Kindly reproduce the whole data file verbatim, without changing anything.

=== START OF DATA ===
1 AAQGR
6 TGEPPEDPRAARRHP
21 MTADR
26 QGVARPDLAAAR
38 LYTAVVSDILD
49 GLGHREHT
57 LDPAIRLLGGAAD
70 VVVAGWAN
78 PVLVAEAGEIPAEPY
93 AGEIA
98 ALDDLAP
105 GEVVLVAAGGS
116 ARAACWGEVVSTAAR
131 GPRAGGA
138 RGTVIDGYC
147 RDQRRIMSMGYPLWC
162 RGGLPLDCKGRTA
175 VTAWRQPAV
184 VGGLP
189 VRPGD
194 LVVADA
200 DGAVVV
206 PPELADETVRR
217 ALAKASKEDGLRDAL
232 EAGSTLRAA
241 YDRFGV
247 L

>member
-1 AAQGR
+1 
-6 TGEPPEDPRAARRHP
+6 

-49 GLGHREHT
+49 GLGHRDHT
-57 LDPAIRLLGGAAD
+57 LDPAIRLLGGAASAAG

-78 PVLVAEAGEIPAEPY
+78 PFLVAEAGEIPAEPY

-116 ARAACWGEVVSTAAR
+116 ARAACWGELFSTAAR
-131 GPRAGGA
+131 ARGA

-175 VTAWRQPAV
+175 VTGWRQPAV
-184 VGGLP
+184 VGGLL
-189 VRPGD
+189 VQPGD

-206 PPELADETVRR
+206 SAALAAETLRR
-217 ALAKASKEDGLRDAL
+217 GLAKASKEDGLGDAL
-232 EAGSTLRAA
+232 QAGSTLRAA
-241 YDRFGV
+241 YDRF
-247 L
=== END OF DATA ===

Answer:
1 AAQGR
6 TGEPPEDPRAARRHP
21 MTADR
26 QGVARPDLAAAR
38 LYTAVVSDILD
49 GLGHREHT
57 LDPAIRLLGGAAD
70 VVVAGWAN
78 PVLVAEAGEIPAEPY
93 AGEIA
98 ALDDLAP
105 GEVVLVAAGGS
116 ARAACWGEVVSTAAR
131 GPRAGGA
138 RGTVIDGYC
147 RDQRRIMSMGYPLWC
162 RGGLPLDCKGRTA
175 VTAWRQPAV
184 VGGLP
189 VRPGD
194 LVVADA
200 DGAVVV
206 PPELADETVRR
217 ALAKASKEDGLRDAL
232 EAGSTLRAA
241 YDRFGV
247 L

>member
-1 AAQGR
+1 
-6 TGEPPEDPRAARRHP
+6 

-49 GLGHREHT
+49 GLGHRDHT
-57 LDPAIRLLGGAAD
+57 LDPAIRLLGGAASAAG

-78 PVLVAEAGEIPAEPY
+78 PFLVAEAGEIPAEPY

-116 ARAACWGEVVSTAAR
+116 ARAACWGELFSTAAR
-131 GPRAGGA
+131 ARGA

-175 VTAWRQPAV
+175 VTGWRQPAV
-184 VGGLP
+184 VGGLL
-189 VRPGD
+189 VQPGD

-206 PPELADETVRR
+206 SAALAAETLRR
-217 ALAKASKEDGLRDAL
+217 GLAKASKEDGLGDAL
-232 EAGSTLRAA
+232 QAGSTLRAA
-241 YDRFGV
+241 YDRF
-247 L